October 12, 2022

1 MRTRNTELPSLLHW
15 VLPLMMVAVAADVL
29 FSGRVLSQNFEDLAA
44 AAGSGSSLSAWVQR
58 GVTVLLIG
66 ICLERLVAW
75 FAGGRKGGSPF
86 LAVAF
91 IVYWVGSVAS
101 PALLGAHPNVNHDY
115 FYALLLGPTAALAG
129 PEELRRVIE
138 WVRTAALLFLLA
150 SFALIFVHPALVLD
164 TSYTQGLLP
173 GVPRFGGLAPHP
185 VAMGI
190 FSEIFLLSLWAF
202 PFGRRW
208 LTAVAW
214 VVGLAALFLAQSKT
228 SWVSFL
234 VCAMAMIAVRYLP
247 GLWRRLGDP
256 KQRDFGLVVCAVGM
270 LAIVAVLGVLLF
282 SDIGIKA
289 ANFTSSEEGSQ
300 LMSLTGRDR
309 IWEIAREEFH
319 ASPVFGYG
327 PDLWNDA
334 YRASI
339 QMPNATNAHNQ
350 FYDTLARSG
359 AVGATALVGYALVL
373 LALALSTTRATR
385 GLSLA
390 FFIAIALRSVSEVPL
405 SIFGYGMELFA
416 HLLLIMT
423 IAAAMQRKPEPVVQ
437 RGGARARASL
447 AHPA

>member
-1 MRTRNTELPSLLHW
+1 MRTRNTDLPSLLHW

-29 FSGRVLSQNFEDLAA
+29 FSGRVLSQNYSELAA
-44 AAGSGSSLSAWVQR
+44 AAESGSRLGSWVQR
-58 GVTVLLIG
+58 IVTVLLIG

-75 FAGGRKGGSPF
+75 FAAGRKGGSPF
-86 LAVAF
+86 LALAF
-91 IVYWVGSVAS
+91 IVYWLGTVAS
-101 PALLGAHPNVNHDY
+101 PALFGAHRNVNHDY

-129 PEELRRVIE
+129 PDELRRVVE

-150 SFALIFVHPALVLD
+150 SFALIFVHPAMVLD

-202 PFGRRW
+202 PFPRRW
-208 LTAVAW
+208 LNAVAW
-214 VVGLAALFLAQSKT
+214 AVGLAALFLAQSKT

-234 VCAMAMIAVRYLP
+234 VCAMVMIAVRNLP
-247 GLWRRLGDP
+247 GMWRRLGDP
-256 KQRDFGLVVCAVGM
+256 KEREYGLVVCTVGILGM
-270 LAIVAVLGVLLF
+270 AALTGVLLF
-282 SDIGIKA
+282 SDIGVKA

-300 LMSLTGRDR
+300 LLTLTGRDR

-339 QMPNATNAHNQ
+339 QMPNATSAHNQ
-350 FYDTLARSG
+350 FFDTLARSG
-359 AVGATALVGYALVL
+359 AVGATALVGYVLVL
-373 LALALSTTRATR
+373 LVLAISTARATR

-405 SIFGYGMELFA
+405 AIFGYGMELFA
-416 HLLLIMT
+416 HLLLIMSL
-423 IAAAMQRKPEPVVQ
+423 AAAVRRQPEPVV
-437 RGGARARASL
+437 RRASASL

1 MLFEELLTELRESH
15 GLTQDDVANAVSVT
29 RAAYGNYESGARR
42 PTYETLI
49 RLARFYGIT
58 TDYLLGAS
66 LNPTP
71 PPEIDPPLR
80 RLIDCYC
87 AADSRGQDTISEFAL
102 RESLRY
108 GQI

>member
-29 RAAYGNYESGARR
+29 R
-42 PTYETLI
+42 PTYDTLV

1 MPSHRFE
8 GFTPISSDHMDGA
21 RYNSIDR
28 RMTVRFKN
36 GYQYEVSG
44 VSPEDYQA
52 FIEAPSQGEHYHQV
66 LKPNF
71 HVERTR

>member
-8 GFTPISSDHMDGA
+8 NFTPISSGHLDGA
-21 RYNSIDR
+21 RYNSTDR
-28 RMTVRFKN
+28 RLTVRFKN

Northwest Pennsylvania’s Oil Region has a long history in manufacturing. Many of the widgets that made oil extraction and processing possible were invented and first manufactured in Venango and Crawford Counties. You would not know this unless you tour the Drake Well Museum (once it re-opens for visitors) or strike up a conversation with a history buff during this week’s Oil Heritage Festival here in Oil City. The 42nd Annual Festival has been curtailed by the coronavirus restrictions. We are rather sparsely populated these days, so there will be no parade or large public gatherings. At its peak, Oil City was home to almost 30,000 people, thanks to THREE Fortune 500 corporate headquarters (Pennzoil, Wolf’s Head, and Quaker State) and the largest manufacturer of oil field equipment in the world (USS Oil Well Supply.) The world’s first maker of steel tubing (Webco) is still here, along with many small manufacturing operations. They still pump oil from this place, including the McClintock Well that has been flowing since 1961, but the crude goes elsewhere for refining. The last local refinery closed 30 years ago. That is a long introduction for today’s topic. While driving down Highway 8 the other day, my much better half saw a sign for “Experienced Machinists” and asked if the “problem” was the “experience” or the “machinist.” We had watched 4th of July fireworks from the Vo Tech school parking lot on the hill above our house, and I had commented on the various programs offered there. Were the graduates not “experienced” enough for the local shops? Or were there just too few people around who were qualified to operate machine tools? This is not as simple a question as you might think. Many people seem to think you can learn any skill “good enough” by watching a few videos on the internet. My wonderful editor recently sent me a link to one showing a twelve-year-old girl programing a tool- changing robot; is this a harbinger of video game-trained youngsters revolutionizing the trade by remotely operating machines from the comfort of their homes? In my mind, there is a huge gap between being a “machine operator” and an “experienced machinist.” My spouse’s question reminded me of the disastrous decision a new shop manager made to assign inexperienced operators to a new $3 million CNC hobber turning $25,000 forgings into double helical gears. Yes, it was a long cycle time and the machine made all the important moves. Unfortunately, $625,000 worth of scrap gears had to be created before the need for a savvier hand at the controls was finally recognized. The “new” guy was bored with the assignment, but the “non-conforming material” pile stopped growing because of his timely intervention when the sound or vibration first started to change. Don’t get me wrong — I fully support the Vo Tech School. It is just that diplomas and certifications do not magically make the recipient an experienced practitioner. Experience — like history — takes time to develop. Hopefully, the right person will see that help wanted sign and a need will be filled.